A century ago, Americans didn’t have to worry about going organic. It was de rigueur, with no processed, genetically modified or chemically laced foods to cause concern. Everything on the menu was natural.
So, how does your organic holiday table measure up against a typical farmstead menu from 1900?
“At Christmas, meats were often pulled from the smoker because hunting for fresh game was more difficult in the snow and cold,” says George Gross, director of Delaware Valley College’s Roth Living Farm Museum in North Wales, Pennsylvania. “Or one of the youngest children might be asked to kill a goose or one of the farm’s chickens that had stopped laying eggs.”
You wouldn’t find ham or pork on the menu, as they were “daily breakfast staples and were not considered fancy,” Gross says.
All kitchen preparations fell to the women. (Has anything changed in your home?) Wives and daughters would clean and dress their holiday deer or rabbit, while boiling and feathering a Christmas chicken or goose. (Feathers were saved for pillows.) Meats were roasted on an open hearth or the oven of a wood stove. Stovetop cooking featured vegetables from the family root cellar: turnips, parsnips, squash and potatoes, most of which were mashed with fresh butter and cream from family cows. Fresh bread was baked earlier in the day.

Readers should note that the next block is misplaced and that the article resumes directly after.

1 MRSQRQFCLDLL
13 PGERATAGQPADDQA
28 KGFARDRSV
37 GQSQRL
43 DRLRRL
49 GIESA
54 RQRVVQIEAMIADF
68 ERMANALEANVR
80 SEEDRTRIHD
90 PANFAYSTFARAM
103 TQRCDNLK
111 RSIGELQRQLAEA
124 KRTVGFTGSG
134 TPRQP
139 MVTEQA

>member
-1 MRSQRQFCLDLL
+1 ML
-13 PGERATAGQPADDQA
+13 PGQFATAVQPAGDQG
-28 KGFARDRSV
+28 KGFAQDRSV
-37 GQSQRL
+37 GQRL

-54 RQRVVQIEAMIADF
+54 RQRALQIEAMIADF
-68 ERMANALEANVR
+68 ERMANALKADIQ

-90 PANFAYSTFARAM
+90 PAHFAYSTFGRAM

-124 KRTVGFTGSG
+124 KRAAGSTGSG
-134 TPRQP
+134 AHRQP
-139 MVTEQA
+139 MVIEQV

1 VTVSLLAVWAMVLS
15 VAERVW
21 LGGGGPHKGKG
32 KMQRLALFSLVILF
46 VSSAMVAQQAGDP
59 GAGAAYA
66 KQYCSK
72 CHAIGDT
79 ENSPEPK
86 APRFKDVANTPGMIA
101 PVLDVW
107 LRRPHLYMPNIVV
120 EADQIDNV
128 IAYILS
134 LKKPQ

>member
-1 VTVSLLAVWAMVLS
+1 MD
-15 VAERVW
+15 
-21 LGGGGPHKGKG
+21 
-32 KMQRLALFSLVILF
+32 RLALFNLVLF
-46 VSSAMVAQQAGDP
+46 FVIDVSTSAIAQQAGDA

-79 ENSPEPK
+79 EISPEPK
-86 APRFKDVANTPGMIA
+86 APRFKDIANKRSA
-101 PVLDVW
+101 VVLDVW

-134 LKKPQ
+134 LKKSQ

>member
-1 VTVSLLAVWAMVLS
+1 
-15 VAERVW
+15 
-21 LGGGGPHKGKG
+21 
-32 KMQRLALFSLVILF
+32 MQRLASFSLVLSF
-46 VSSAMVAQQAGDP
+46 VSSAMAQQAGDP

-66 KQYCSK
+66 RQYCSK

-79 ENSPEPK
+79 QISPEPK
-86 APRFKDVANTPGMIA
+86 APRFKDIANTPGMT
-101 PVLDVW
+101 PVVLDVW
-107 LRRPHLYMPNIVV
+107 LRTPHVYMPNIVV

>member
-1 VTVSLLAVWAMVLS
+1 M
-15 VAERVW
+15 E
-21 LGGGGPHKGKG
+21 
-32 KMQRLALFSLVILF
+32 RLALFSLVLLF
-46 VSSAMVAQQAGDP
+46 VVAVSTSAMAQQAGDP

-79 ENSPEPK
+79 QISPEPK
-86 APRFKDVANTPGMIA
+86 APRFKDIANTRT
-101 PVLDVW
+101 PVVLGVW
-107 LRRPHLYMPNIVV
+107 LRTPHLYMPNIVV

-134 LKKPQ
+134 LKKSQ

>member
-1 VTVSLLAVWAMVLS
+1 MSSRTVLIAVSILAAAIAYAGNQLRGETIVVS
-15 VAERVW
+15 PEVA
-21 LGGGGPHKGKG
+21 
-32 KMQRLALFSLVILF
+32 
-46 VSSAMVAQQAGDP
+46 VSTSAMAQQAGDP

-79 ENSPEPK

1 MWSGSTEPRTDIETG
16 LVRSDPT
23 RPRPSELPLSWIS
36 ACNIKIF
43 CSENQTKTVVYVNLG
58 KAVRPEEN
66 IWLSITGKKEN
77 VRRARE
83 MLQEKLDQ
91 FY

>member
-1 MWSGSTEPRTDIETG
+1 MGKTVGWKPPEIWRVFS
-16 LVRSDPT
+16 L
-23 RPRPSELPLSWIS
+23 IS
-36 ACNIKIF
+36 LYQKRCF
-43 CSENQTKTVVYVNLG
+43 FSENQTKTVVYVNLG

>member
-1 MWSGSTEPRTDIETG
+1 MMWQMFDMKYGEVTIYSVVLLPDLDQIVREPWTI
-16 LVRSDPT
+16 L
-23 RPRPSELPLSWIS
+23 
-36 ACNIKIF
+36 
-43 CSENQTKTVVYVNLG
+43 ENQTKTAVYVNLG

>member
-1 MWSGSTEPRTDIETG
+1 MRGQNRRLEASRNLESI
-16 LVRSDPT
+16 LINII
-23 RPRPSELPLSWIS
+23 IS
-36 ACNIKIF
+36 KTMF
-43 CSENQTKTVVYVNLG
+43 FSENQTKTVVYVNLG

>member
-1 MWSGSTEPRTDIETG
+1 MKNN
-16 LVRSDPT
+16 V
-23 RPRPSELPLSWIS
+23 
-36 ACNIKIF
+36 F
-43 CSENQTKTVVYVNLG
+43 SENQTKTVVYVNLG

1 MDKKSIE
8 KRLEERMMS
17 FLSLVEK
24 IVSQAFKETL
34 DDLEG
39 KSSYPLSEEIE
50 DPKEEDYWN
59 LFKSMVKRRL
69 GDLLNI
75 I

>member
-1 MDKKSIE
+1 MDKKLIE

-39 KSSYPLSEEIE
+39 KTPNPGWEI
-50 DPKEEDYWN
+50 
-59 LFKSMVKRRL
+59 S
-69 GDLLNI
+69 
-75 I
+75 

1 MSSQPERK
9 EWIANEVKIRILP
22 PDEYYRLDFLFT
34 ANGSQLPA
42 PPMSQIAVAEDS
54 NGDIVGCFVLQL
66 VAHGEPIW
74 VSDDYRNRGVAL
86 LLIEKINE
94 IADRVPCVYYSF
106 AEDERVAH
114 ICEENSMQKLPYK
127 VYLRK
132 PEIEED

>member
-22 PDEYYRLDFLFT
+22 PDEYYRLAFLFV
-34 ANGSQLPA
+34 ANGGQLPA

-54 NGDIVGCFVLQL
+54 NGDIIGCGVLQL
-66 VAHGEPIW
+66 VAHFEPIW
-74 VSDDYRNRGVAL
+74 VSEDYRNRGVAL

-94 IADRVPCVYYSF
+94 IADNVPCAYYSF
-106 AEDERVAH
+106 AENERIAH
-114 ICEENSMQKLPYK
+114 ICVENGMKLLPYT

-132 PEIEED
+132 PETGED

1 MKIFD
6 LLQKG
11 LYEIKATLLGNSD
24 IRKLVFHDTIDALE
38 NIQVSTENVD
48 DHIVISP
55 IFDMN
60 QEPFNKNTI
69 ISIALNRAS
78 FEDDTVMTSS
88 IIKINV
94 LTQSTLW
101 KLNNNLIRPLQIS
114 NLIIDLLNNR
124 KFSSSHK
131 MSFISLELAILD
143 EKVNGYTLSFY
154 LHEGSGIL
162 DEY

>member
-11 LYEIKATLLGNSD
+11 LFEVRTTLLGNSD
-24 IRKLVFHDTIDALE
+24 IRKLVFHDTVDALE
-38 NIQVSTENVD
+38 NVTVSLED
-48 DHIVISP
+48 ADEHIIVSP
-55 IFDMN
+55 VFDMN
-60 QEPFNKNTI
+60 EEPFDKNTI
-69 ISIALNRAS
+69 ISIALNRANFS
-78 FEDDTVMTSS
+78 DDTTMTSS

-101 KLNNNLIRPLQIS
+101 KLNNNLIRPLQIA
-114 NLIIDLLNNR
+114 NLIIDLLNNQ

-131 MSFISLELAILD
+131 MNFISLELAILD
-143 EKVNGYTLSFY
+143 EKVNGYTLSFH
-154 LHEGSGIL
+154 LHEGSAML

Desserts were simple, usually a tart made from canned fruit preserved earlier and pie crust rolled and baked that day. As for beverages, families started preparing homemade root beer several weeks before Christmas.
“Folks believed that root beer was an excellent drink for them, thinking the roots killed bacteria in the drinking water, thus making it safer to drink than water,” Gross says. “They hadn’t realized that it was the boiling process that was doing the trick. Had they wanted to drink safer water, they only needed to boil it.”
It took a full day—sometimes longer—to clean, boil and store the assorted roots used for this holiday drink, followed by two weeks of fermenting.
Women would break out their best dinnerware, flatware and glassware, lighting candles for illumination—not atmosphere. And with no refrigeration, meals were carefully planned for only one supper, with no holiday leftovers to enjoy the next day.
If you have a chance to visit Pennsylvania, be sure to stop by the Roth Museum, where Gross tends its 140 acres, a dairy cow, two dairy goats, six sheep and three horses. Depending on the season, you can view sheep-shearing, milking, plowing and planting demonstrations, and antique equipment displays, as well as participate in hands-on activities. Click here for a list of seasonal events.
As for this weekend, enjoy your much-more-modern Christmas dinner!